Rape Resistance more effective than Rape Prevention

Because victims can’t prevent crimes, so “prevention” strategies targeting potential victims are selling a crock. Crime prevention programs only work insofar as they persuade offenders not to commit crimes, which is a whole other story (one that is hardly ever discussed regarding rape because the media makes rapists “disappear” from case reports through the way rapes are reported using the passive voice).

Great link via The F-word Blog, a description of an education program for high school kids in Canada (May is Sexual Violence Awareness Month in Hamilton, Ontario and possibly nationwide). The program of Rape Resistance dovetails with JoAnne’s guest post a few weeks ago about rape misinformation regarding offender profiling and real risks:

It is more accurate to talk about rape resistance. The term rape “prevention” misleads women.

First, it gives women the false message that there is a way to “prevent” sexual assault from happening. There is no such guarantee.

Secondly, traditional “rape prevention” information leads women to believe that they are responsible for preventing sexual assault. Our culture encourages women to be careful about what they wear or what they do in order to stop it from happening. The focus is on women and, as a result, many survivors of sexual assault end up blaming themselves. Offenders, however, are always 100 per cent responsible.

The group pushing Rape Resistance talk of a resistance strategies “backpack” that up until now has been full of a mishmash of useful and useless “safety tips” based on the premise of Rape Prevention.

Many of these so-called “safety tips,” however, focus on assault by a stranger in an outdoor location. And yet, most women are sexually assaulted by someone they know in their own home. The information is incomplete.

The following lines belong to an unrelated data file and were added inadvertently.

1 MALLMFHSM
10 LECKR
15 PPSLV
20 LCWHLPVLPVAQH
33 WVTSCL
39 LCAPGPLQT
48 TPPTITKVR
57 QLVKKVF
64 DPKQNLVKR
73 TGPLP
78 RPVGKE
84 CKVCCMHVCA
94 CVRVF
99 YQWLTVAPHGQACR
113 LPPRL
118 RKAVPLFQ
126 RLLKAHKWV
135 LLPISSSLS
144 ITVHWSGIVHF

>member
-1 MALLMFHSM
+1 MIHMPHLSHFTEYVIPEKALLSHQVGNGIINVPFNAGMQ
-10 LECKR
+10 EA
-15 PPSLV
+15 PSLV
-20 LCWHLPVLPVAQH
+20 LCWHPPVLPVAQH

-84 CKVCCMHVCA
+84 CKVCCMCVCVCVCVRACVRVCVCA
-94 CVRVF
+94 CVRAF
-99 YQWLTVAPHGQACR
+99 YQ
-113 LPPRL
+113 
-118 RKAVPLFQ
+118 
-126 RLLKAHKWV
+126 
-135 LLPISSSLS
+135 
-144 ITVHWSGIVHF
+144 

Many of the strategies cost money. Deadbolt locks, bars on the windows, personal alarms or security systems can be expensive. Some women who work shifts, have no choice but to be out by themselves at night. Many cannot afford cars or taxis. Women with less money have fewer options and, therefore, less access to safety.

On the one hand, the backpack is necessary. When women sense danger, they have some strategies to choose from.

On the other hand, the backpack weighs women down and restricts their freedom. All women, to some degree, carry this burden.

So, women make decisions. There are no right or wrong answers. Whether women use all of their backpacks or none, it is never their fault.

The article goes on to detail signs of a potentially abusive dating partner and specific strategies to resist rape on the street, in the home, on a date, in an intimate relationship, in a bar, in a car and what to do if you are sexually assaulted.

In general

* Use your backpack when and if you can. Remember, though, that if an assault happens it doesn’t mean that you did something wrong.

* Fighting back is an individual choice.

Categories: education, gender & feminism, relationships

Tags: , ,

2 replies

  1. Thanks! Nice to see someone raking through the archives.

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